• Let the media know when they’re being stigmatized
  • Don’t harbor self-stigma

If we collectively use our voices, we can easily face mental illness and fight the surrounding stigma. We can make a difference by understanding that mental illness is not anyone’s fault, even if this existing stigma is feeding us that thought. If we collectively decide to live stigma free, we can make a huge impact on societal attitudes towards those with mental illness.

https://www.psychiatry.org/patients-families/stigma-and-discrimination

https://www.nami.org/blogs/nami-blog/october-2017/9-ways-to-fight-mental-health-stigma

https://www.medicalnewstoday.com/articles/mental-health-stigma#how-to-overcome

1 thought on “Mental Illness Stigma is Hurting us

  1. Hi Anissa, Thanks for sharing your story, information around the stigma of mental illness, and your own thoughts regarding the stigma. I liked that you included all three types of stigma – public, self, and institutional. It’s important for people to understand that stigma comes from different sources and why or how it comes from these sources. Unfortunately, in order for the public and institutions to have less stigma, they have to: 1) want to understand what mental illness is, and like you mentioned, some people believe it’s “all in the person’s head”; 2) willing to spend money on mental illness; which could mean higher taxes or dividing monies differently and figuring out where it will be taken from in institutions; 3) training to help people understand what mental illness and mental illness stigma looks and sounds like.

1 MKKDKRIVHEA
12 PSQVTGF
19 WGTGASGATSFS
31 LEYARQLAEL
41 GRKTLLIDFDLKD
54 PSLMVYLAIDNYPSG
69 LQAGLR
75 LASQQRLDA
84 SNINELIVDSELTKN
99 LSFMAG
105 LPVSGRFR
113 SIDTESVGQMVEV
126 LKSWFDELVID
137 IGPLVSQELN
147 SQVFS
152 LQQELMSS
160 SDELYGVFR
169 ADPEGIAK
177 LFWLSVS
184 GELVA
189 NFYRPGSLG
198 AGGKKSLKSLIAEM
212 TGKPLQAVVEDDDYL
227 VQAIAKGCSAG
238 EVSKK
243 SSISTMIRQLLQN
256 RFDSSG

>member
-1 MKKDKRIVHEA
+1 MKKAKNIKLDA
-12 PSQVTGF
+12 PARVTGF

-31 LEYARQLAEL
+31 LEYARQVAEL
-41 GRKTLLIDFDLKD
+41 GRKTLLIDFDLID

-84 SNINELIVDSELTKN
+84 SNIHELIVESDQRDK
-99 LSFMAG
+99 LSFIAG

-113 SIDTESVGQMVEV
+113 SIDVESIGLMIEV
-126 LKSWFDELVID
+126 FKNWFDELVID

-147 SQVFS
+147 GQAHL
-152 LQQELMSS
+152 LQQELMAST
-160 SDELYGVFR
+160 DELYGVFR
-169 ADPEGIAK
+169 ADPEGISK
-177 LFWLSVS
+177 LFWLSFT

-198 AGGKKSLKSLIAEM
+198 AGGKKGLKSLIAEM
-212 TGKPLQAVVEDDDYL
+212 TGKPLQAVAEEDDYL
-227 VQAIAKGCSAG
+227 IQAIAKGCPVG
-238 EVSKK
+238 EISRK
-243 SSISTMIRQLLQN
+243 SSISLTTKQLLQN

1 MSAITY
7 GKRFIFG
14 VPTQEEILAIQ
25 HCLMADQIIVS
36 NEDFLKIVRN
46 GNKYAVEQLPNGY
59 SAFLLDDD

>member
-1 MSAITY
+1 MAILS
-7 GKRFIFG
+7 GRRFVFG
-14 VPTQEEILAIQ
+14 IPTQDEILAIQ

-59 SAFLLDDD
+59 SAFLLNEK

I think it’s also really important for people to understand why self-stigma happens: 1) people with mental illness hear derogatory labels by classmates, co-workers, family, entertainment; 2) people who struggle with mental illness already feel like “somethings wrong with them” and a lot of times this goes on years before they realize that they have a mental illness. They have been telling themselves these same messages for years and it is difficult for them to change their thought process, it’s a daily struggle.

    Thank you for a very important message!